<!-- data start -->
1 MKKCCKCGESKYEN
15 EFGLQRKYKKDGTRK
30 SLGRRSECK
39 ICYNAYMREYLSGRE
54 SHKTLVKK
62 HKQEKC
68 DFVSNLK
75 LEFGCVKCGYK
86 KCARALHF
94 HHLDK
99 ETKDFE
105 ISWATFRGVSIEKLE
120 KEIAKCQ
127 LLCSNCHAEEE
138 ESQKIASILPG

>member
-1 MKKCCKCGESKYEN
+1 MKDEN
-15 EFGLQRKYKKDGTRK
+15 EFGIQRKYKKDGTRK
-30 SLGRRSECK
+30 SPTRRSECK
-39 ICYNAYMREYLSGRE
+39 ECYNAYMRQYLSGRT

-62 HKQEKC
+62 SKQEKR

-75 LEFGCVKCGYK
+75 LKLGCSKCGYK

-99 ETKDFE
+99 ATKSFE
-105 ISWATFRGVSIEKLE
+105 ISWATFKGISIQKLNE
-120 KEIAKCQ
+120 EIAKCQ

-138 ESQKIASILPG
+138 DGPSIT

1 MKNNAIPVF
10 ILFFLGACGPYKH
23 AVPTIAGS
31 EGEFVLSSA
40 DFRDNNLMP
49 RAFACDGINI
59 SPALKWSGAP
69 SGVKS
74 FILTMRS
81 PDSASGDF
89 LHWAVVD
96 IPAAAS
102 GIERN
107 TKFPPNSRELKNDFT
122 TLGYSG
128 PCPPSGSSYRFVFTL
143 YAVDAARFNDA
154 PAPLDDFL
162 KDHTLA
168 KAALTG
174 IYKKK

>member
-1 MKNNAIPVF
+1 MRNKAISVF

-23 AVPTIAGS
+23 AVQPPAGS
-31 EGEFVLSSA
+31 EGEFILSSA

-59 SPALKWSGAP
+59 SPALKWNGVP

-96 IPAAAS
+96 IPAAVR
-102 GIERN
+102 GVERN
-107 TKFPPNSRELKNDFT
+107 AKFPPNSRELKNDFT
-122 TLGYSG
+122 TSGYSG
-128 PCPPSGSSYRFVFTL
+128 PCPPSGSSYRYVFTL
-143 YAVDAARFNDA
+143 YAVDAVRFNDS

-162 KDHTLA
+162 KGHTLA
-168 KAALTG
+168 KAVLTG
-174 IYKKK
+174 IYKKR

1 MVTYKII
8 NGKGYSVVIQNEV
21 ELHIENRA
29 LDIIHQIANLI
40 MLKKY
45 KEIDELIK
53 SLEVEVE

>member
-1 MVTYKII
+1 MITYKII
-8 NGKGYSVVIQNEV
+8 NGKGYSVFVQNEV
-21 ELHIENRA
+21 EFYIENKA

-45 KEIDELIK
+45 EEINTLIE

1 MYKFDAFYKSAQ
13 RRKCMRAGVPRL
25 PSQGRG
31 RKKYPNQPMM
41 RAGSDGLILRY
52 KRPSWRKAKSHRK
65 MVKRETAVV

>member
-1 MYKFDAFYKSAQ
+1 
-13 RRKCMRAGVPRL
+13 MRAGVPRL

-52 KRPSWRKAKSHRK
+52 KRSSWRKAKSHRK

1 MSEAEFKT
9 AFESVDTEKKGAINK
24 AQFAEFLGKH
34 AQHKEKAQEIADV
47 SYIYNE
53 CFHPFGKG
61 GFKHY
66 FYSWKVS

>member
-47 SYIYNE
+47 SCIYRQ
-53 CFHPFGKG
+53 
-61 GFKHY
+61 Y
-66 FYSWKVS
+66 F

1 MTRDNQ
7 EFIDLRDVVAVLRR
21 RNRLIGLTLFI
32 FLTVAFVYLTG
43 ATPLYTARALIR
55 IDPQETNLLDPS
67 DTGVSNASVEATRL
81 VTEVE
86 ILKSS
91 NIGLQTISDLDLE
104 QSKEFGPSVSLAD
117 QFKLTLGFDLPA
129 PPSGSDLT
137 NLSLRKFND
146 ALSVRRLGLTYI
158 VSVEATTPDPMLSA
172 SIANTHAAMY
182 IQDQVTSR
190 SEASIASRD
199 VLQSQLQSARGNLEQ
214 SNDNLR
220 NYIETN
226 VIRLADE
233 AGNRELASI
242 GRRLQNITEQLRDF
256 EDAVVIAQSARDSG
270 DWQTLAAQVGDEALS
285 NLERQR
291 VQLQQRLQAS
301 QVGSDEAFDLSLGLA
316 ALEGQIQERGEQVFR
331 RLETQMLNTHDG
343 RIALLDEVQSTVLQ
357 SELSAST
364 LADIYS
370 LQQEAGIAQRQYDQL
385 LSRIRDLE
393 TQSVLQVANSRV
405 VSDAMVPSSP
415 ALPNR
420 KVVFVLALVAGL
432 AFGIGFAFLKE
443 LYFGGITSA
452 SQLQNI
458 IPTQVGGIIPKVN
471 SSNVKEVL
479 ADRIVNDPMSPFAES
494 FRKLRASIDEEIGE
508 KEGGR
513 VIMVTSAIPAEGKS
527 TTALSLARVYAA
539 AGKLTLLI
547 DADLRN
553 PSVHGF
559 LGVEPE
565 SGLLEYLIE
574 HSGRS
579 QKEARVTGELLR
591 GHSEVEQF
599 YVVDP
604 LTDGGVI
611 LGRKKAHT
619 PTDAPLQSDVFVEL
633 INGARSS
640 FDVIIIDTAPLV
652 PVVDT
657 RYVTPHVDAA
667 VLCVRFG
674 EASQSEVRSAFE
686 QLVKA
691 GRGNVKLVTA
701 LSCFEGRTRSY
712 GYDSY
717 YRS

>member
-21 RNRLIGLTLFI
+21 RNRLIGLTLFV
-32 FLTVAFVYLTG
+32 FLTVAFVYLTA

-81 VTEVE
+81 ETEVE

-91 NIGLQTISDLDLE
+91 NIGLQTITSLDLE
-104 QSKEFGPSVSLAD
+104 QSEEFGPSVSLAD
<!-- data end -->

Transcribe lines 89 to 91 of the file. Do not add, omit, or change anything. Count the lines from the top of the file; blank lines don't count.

40 MLKKY
45 KEIDELIK
53 SLEVEVE